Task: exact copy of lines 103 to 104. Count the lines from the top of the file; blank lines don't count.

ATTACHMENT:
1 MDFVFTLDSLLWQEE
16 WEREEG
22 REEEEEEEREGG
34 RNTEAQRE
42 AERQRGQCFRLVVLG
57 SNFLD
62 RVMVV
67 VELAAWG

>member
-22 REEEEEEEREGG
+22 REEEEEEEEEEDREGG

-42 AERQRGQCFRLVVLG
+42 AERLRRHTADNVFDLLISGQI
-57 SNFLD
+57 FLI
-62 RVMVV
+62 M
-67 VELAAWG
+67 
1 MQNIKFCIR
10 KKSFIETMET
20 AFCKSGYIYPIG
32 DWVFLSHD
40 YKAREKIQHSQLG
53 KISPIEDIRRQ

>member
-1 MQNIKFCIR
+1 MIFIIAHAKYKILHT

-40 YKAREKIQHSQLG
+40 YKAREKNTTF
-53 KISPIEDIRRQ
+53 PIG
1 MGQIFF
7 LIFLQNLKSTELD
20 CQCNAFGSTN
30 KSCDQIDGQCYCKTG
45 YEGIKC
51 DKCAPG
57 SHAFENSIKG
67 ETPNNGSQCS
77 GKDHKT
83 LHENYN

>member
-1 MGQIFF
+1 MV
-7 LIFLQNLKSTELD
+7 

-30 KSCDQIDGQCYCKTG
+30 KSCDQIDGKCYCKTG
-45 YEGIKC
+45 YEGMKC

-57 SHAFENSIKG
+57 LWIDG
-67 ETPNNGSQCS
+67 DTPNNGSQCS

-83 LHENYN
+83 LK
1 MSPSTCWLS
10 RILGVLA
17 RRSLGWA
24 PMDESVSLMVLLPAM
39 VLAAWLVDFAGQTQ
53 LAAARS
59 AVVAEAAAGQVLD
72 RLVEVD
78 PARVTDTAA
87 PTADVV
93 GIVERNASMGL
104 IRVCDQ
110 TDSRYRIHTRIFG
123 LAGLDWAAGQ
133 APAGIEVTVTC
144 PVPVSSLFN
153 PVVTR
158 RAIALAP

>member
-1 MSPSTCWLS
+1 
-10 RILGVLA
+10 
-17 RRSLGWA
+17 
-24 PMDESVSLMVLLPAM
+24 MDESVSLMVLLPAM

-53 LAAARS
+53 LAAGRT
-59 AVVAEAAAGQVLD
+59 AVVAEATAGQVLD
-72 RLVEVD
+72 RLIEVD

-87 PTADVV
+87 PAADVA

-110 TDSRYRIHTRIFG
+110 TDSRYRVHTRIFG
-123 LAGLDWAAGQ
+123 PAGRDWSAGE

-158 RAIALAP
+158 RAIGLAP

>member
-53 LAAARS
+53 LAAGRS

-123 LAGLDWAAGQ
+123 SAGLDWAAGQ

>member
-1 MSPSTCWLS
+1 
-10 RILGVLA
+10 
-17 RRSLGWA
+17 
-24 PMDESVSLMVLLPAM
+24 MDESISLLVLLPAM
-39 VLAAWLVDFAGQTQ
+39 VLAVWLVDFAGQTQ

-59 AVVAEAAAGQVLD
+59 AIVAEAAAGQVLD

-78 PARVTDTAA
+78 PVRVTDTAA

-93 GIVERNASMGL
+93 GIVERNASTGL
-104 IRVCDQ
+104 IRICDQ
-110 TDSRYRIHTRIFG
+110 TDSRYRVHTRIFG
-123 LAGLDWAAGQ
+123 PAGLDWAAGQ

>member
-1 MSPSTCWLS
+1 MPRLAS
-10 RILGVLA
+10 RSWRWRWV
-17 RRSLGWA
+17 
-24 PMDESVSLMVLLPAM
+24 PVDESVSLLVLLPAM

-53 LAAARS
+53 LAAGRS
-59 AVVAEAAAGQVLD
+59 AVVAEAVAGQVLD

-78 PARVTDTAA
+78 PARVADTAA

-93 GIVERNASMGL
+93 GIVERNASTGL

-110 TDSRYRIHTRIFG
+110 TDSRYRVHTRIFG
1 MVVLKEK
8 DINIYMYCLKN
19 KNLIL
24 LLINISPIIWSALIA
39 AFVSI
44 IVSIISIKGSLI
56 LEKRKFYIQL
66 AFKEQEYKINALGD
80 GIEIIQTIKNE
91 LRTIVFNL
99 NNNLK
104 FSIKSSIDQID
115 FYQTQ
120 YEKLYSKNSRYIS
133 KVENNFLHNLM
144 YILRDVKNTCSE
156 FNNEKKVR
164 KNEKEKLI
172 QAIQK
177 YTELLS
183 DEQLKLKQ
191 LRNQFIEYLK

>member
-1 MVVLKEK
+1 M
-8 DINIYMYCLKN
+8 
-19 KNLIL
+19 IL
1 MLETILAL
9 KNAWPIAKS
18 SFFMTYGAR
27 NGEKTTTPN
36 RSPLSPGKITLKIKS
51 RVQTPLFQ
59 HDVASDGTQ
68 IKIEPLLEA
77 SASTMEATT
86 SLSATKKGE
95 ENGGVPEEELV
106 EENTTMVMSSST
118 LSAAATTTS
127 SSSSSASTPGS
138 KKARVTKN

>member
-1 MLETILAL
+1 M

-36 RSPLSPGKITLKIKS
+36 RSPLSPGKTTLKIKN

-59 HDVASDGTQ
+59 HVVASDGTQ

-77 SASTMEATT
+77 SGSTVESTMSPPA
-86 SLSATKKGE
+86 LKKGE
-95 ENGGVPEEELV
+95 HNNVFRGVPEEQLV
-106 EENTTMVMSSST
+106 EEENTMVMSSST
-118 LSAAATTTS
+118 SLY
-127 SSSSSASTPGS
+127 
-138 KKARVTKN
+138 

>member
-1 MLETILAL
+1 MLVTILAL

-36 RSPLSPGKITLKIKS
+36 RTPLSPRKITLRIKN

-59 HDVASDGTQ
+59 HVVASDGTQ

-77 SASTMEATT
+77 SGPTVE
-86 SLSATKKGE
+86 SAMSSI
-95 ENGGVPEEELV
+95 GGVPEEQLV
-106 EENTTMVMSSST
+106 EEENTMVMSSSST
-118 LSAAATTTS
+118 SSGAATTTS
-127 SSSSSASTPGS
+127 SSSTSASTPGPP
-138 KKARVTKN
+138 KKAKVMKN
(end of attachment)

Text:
+123 SAGLDWAAGQ

>member